Ana sayfa » Oil prices changed little despite China’s COVID concerns and supply woes

Oil prices changed little despite China’s COVID concerns and supply woes

OPEC cuts its 2022 global oil demand growth forecast for the fifth time since April

by BUNKERIST

Oil prices held steady on Tuesday as rising COVID-19 cases in China triggered fears of lower fuel consumption by the world’s largest importer of crude oil, and a drop in OPEC’s 2022 global demand forecast offset tight supply concerns.

Brent crude futures rose 11 cents, or 0.1%, to $93.25 a barrel as of 0715 GMT, after falling 3% on Monday. West Texas Intermediate (WTI) crude was traded at $85.68 a barrel, down 19 cents, or 0.2%, after falling 3.5% in the previous session.

Investors welcomed China’s statements last week that it will mitigate the impact of its strict zero-COVID policy, which curbs economic activity and energy demand. However, curfews and rising cases remain significant downside risks.

COVID cases in the country, including the capital, Beijing, rose further on Tuesday, even as many cities scaled back the scale of routine testing. Rolling lockdowns across heavily populated areas in China affect mobility and oil demand even more than economic activity.

In October, the country’s factory output growth slowed, retail sales fell and real estate fell further; This is the latest sign that the world’s second-largest economy is losing momentum as it grapples with prolonged COVID restrictions and the real estate crisis.

Meanwhile, the Organization of the Petroleum Exporting Countries (OPEC) cut its 2022 global oil demand growth forecast for the fifth time since April, citing growing economic challenges such as high inflation and rising interest rates.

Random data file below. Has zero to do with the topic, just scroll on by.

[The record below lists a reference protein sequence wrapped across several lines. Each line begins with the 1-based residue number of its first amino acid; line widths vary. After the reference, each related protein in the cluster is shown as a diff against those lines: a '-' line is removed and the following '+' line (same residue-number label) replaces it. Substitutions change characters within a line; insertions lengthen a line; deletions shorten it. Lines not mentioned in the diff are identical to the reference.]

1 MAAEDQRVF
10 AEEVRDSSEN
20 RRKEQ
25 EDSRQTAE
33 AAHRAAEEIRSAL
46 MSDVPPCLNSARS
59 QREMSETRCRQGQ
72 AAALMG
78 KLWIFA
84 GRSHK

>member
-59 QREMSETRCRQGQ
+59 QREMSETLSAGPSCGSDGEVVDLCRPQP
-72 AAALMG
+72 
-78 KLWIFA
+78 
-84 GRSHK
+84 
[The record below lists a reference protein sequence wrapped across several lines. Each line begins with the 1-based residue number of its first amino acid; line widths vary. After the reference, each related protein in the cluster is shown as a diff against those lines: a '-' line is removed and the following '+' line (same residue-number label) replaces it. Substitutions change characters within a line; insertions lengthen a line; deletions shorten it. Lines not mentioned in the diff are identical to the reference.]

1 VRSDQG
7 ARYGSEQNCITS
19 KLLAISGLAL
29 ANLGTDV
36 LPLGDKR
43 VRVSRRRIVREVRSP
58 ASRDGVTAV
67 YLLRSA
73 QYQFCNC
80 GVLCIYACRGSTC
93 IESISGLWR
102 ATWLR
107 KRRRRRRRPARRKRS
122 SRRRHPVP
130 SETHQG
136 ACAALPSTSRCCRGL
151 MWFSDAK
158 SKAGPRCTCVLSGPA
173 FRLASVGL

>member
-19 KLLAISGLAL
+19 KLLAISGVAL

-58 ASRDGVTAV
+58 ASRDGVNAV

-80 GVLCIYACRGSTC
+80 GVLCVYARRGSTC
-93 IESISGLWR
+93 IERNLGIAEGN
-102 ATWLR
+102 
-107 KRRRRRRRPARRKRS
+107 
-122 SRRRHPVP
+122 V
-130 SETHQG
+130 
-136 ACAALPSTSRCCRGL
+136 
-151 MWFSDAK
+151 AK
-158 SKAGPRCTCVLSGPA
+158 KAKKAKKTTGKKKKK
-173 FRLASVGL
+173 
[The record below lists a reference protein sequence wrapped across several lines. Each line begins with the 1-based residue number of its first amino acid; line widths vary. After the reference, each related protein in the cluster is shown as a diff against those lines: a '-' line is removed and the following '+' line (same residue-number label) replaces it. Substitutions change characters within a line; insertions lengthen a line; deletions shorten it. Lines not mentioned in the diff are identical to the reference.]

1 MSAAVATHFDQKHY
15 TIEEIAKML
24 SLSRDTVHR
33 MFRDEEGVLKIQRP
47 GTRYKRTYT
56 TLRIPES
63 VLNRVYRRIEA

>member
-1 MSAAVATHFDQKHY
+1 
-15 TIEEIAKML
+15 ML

This comes after the International Monetary Fund (IMF) said on Sunday that the global economic outlook had turned bleaker than forecast last month and had steadily worsened in polls of purchasing managers in recent months.

However, concerns that supplies will be tight this winter continued to support oil prices. The European Union’s embargo on Russian oil will begin on December 5. The ban will be followed by the halting of oil product imports in February.

U.S. crude inventories were expected to drop by about 300,000 barrels in the week of November 11, according to a survey.

The survey was conducted ahead of the American Petroleum Institute’s reports to be released at 21:30 GMT. Energy Information Administration (EIA) data will be released on Wednesday.

The EIA’s monthly productivity report on Monday said oil production in the Permian Basin will set a record 5,499 million barrels per day (bpd) in December.

However, aging shale oil regions are showing weaker production per well, and despite the rise in prices, total U.S. crude oil production in shale oil regions is expected to increase by only 91,000 bpd in December to 9,191 million bpd.

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